This question took me by surprise when I was asked it recently. No one had ever asked me that before, and I had never really thought about it. I briefly ran through a checklist in my head of what makes a photographer a “studio photographer”.

I use lights. Check. My lights have softboxes on them. I rarely shoot outdoors. So how am I not a studio photographer?

Maybe I should call myself a continuous light photographer? Or is it someone shooting outside in the sun? So many unanswered questions!

Well, let me answer a question. Here’s why I love shooting with continuous lights so much.

Use continuous lighting

Steady light is a permanently on light that never blinks. These types of studio lights are similar to a house light. Turn on the switch and the light comes on. Turn it off and the light goes out.

There are three main types of continuous light bulbs: Fluorescent, tungsten and LED. There are even continuous lights that can do multiple color temperatures.

Benefits of Continuous Lighting

First, I can see the lighting effect with real-time continuous lighting, which makes these kinds of lights perfect for beginners. Seeing the light in real time allows me to quickly adjust my light placements and power. Giving me the advantage of moving quickly around the board.

Continuous light kits tend to be much cheaper, which makes my overhead more affordable for me and my client.

When shooting with continuous lights, I don’t have to worry about additional remotes or shutters. Continuous lights don’t need it. It saves me the frustration of having to make sure all my lights on set turn on the same channel or sync together.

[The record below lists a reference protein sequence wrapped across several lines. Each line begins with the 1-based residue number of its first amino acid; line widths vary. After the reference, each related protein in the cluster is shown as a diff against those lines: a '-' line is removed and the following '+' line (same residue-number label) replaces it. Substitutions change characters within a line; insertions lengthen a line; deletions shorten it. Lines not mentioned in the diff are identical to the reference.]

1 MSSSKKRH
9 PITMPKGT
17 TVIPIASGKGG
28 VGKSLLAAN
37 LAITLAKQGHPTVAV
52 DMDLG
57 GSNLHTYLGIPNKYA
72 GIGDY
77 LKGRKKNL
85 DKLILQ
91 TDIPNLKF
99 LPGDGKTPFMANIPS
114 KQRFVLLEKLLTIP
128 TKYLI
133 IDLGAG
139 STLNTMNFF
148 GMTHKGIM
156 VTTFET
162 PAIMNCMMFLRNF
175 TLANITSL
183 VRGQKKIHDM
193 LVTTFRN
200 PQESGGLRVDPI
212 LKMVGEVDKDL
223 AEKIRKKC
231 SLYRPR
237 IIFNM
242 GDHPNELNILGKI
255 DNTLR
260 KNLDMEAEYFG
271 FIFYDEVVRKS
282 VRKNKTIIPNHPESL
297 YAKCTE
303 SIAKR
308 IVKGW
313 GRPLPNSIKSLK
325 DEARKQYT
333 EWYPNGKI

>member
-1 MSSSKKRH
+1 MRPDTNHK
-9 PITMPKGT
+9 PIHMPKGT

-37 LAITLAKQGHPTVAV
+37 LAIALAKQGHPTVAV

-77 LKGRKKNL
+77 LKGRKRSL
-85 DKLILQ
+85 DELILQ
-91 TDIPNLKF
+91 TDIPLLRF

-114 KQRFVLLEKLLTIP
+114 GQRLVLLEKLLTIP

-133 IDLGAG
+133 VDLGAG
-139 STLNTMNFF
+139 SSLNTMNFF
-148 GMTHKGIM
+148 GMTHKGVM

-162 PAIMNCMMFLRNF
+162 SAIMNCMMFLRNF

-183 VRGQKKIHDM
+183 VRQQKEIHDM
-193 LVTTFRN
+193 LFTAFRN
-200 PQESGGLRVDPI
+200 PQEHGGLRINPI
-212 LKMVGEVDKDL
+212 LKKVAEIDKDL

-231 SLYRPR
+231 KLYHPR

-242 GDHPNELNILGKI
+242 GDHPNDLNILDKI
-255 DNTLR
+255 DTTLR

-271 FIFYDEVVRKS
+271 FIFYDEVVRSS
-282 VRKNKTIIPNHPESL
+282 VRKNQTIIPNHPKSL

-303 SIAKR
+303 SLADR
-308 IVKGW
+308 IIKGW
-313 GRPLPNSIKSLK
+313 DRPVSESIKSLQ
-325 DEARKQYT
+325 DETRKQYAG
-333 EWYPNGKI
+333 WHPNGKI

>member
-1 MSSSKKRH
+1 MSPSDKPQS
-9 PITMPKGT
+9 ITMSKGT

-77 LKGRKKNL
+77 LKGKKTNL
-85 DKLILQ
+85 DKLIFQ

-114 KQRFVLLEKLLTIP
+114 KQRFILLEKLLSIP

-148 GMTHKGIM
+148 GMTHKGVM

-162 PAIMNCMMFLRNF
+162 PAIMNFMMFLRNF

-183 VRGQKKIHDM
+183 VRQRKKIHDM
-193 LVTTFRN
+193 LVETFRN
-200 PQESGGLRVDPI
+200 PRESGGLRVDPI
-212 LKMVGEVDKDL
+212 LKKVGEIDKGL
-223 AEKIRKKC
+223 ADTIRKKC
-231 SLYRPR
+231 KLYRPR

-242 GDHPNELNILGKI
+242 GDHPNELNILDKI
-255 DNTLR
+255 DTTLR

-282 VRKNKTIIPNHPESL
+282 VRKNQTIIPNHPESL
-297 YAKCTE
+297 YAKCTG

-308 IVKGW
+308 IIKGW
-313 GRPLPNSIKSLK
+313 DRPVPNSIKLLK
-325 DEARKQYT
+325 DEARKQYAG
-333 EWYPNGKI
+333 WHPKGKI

A continuous light kit not only works for photography lighting but can also double up if I need to shoot video. Video lighting is almost always done with continuous lighting. Making these light sources so versatile. My client can easily take cool pictures or videos behind the scene without disturbing the filming.

Disadvantages of continuous lighting

That said, there are a few drawbacks when shooting with continuous lights – the main one being that you have less control over your light. This means that you are limited on the amount of energy your light emits. You’re kind of stuck with a certain fixed light intensity. You tend to have a small power band and very few power stops to work with, which doesn’t always allow you to master the ambient light.

Continuous light kits require an outlet or battery to operate, which makes them a bit more difficult to transport.

In the world of strobes, your choice of modifiers is endless. However, with continuous lights, you don’t have the same selection. Especially as more and more continuous light kits become light panels.

I have noticed that some of the continuous light kits tend to overheat a little faster than the strobes. When left on for too long or used at full power.

Continuous or strobe lights…it doesn’t matter if you love your job!

Even after all these inconveniences, I still love the continuous light and will continue to use it. I doubt most people can really tell the difference by looking at my work. And to be honest, I don’t think it really matters if you’re using continuous lights or strobes. As long as you love your job!

So yeah, I’m a studio photographer who uses continuous lights and I’M VERY GOOD AT IT! #micdrop

My favorite lamp is Wild RGB Portrait Kit. This kit has been a staple in my studio for a good three years. Check out my first review here.


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